A 3-phase symmetric CW-VM is proposed to improve the stability of the output voltage. The proposed 3-phase VM consists of 1 smoothing column and 6 oscillating columns. The charging and discharging of the smoothing column's capacitors completes six times a cycle as compared with the conventional single-phase symmetrical CW-CM in which the capacitors are charged and discharged twice per cycle [5] . The proposed 3-phase symmetric CW-VM has been shown to have a much better performance than the conventional single-phase symmetric voltage multiplier. It has significantly less voltage ripple, half the voltage drop and approximately a four-fold increase in power output over a conventional symmetrical CW-VM [13],[14] Simulation results are presented to verify the effectiveness of the proposed 3-phase symmetric CW-VM.


   2. Circuit Description and Principle of Operation Top


[Figure 1] shows a 3-phase symmetric CW-VM circuit, which consists of 6 oscillating (AC) columns and one smoothing column. Phase a is V a (V′a , V′′a ): (C 1a′, C 2a′ -------------- C na′) and (C 1a′′, C 2a′′ -------------- C na′′); Phase b is V b (V b′, V b′′): (C 1b′, C 2b′ -------------- C nb′) and (C 1b′′, C 2b′′ -------------- C nb′′); Phase c is V c (V′c ,V′′c ): (C 1c′, C 2c′ -------------- C nc′) and (C 1c′′, C 2c′′ -------------- C nc′′). Smoothing column (C 1 , C 2 , --------C n ) is common to all the oscillating columns. Phase a is connected to AC voltage source V a = V a (t) = V1sinwt; Phase b to V b = V b (t) = V2sin(wt-120); and Phase c to V c = V c (t)=V 3 sin(wt-240); through high-frequency center-tap transformers T 1 , T 2 , and T 3 , respectively. If R L = ∞, the capacitors of the smoothing column remain fully charged and none of the rectifiers conducts. However, if RL≠ ∞, then the capacitors of the smoothing column discharge due to load current and are recharged to peak value by the oscillating columns. Each of the 6 oscillating columns charges the smoothing column to peak value once in every cycle (ie, each phase charges the smoothing column twice every cycle).
Figure 1: Proposed n-stage 3-phase symmetric Cockcroft– Walton voltage multiplier

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[Figure 2] shows the 6 charging intervals t 1 -t 6 and 6 discharging intervals t d1 -t d6 in each complete cycle. Capacitors of the smoothing column charge to peak value 6 times every cycle through the oscillating columns and discharge through the load. There are 6 different charging modes. In each mode the smoothing column is connected to only 1 phase, and the other 2 are disconnected by the reverse biasing of the respective diodes. These 6 charging modes are presented here.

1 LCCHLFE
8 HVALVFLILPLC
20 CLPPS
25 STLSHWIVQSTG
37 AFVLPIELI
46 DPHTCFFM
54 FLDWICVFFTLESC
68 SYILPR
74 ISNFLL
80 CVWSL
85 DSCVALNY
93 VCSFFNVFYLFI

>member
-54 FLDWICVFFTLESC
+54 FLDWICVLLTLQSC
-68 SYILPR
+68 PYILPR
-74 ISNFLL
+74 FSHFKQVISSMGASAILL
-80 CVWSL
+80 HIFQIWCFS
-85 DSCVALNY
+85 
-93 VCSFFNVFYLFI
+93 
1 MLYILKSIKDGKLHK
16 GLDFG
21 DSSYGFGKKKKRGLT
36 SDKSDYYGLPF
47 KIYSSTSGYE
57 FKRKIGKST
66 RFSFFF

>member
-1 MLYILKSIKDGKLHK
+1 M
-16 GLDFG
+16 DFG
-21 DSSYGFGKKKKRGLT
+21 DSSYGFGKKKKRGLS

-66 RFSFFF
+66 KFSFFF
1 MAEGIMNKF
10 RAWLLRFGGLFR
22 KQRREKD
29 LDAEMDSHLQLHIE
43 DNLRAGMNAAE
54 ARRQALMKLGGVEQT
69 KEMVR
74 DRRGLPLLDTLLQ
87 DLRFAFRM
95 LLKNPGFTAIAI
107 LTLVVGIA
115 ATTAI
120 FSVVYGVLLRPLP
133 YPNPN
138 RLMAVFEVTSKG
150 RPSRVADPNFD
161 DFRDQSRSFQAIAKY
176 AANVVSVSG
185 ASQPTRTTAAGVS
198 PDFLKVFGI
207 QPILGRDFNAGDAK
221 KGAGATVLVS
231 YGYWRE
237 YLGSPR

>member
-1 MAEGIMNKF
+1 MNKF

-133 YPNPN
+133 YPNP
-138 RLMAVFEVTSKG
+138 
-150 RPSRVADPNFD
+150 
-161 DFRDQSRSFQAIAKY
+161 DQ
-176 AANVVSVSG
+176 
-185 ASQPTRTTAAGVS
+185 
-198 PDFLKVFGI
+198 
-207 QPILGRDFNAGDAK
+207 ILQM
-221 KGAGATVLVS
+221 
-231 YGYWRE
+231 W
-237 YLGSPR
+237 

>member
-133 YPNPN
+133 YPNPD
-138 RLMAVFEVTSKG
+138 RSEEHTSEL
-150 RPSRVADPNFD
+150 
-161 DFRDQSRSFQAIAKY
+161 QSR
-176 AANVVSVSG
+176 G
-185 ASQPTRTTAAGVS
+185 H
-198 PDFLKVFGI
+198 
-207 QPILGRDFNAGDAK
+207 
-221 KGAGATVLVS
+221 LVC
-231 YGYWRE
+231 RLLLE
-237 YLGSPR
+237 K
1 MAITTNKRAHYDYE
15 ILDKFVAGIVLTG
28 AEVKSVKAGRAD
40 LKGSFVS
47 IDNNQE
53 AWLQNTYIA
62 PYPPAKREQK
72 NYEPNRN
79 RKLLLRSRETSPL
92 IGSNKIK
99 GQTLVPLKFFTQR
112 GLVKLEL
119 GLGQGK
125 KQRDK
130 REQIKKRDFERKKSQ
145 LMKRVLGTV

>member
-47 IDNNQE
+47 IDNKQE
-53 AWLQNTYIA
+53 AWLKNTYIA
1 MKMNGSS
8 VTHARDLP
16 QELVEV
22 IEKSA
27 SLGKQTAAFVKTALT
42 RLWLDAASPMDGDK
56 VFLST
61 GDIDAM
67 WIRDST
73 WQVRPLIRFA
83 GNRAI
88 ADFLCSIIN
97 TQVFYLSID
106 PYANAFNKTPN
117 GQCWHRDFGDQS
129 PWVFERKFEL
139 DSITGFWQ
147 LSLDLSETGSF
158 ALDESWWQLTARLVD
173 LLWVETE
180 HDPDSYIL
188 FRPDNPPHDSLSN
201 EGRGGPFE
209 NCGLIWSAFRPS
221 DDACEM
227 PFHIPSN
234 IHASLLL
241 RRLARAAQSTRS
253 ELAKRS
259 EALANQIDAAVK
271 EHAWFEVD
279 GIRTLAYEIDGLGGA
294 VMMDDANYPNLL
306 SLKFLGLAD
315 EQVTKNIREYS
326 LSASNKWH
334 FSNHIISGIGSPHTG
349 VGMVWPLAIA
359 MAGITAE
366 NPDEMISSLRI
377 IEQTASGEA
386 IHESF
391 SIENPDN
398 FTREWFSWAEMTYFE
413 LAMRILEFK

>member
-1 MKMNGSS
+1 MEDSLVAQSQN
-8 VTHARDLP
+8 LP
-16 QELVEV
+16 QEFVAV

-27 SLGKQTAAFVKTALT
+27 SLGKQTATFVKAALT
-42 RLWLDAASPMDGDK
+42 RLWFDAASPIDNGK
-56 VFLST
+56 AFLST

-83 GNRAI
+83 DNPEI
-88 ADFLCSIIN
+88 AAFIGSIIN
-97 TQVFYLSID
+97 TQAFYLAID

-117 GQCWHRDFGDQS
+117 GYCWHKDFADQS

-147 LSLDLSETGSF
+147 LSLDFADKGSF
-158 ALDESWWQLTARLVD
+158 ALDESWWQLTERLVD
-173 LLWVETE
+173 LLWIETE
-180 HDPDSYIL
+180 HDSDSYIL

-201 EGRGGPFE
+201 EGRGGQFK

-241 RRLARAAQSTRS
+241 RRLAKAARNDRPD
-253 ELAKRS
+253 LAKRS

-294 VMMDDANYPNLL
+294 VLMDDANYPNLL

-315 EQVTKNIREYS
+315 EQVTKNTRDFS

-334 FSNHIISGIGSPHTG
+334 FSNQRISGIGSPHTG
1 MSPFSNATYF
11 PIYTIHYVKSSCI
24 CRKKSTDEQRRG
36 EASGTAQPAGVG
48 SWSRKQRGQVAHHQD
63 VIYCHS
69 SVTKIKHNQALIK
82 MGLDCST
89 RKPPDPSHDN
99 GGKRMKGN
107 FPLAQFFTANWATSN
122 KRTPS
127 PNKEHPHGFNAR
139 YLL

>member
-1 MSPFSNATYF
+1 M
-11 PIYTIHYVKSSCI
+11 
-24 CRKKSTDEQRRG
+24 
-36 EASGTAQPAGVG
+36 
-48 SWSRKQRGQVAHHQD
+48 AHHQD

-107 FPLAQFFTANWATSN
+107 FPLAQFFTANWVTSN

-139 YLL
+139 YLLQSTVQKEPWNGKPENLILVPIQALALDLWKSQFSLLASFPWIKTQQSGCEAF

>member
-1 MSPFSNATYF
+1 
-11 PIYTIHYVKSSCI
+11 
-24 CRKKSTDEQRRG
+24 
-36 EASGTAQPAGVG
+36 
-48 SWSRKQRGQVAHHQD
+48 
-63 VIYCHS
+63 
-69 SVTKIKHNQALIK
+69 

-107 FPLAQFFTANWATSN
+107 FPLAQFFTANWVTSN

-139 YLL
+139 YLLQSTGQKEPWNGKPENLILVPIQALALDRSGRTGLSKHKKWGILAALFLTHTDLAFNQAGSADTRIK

Figure 2: Key waveforms of 3-phase symmetric voltage multiplier in steady state operation

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2.1 Modes of Operation

0A. Mode 1 ( t 1 )

Voltage V′′b (t) approaches positive peak value, while voltage V′b (t) approaches negative peak value. The capacitors of oscillating column (C 1b″, C 2b′′ -------------- C nb′′) transfer charge through diodes (D 1b′, D 2b′ -------------- D nb′) and (D 1b″″, D 2b″″ -------------- D nb″″) to the oscillating column capacitors (C 1b′, C 2b′ -------------- C nb′) and the smoothing column capacitors, respectively.

B. Mode 2 ( t 2 )

Voltages V′a (t) and V′′a (t) approach positive and negative peak values, respectively. Oscillating column capacitors (C 1a′, C 2a′ -------------- C na′) transfer charge to oscillating column (C 1a′′, C 2a′′ -------------- C na′′) and to smoothing column (C 1 , C 2 , -------- C n ) through diodes (D 1a′′, D 2a′′ -------------- D na′′) and (D 1a′′′, D 2a′′′ … D na′′′), respectively.

C. Mode 3 ( t 3 )

Voltages V′′c (t) and V′c (t) approach positive and negative peak values, respectively. During this mode the charging current flows from oscillating column (C 1c′′¬, C 2c′′… C nc′′) to oscillating column (C 1c′¬, C 2c′ -… C nc′) and to smoothing column (C 1 , C 2 …C n ), through diodes (D 1c′¬, D 2c′… D nc′) and (D 1c′′′′,D 2c′′′′…D nc′′′′) respectively.

D. Mode 4 ( t 4 )

Voltages V′b (t) and V′′b (t) approach positive and negative peak values, respectively. Charging current flows from oscillating column to (C 1b′, C 2b′ -------------- C nb′) oscillating column (C 1b′′ , C 2b′′ -------------- C nb′′) and to smoothing column (C 1 , C 2 , --------C n ), through diodes (D 1b′′′ , D 2b′′′-------------- D nb′′′) and (D 1b′′, D 2b′′ -------------- D nb′′) respectively.

E. Mode 5 ( t 5 )

Voltages V′′a (t) and V′a (t) approach positive and negative peak values respectively. Charging current flows from oscillating column (C 1a′′, C 2a′′ -------------- C na′′) to oscillating column (C 1a′, C 2a′ -------------- C na′) and to smoothing column (C1, C2,-------Cn), through diodes (D 1a′, D 2a′,--------, D na′) and (D 1a′′′′, D 2a′′′′-------------- D na′′′′), respectively.

F. Mode 6 ( t 6 )

Voltages V′c (t) and V′′c (t) approach positive and negative peak values, respectively. Charging current flows from oscillating column (C 1c′, C 2c′-------------- C nc′) to oscillating column (C 1c′′ , C 2c′′ -------------- C nc′′) and to smoothing column ( C 1 ,C 2 ,--------C n ) through diodes (D 1c′′ , D 2c′′ -------------- D nc′′) and (D 1c′′′, D 2c′′′-------------- D nc′′′), respectively.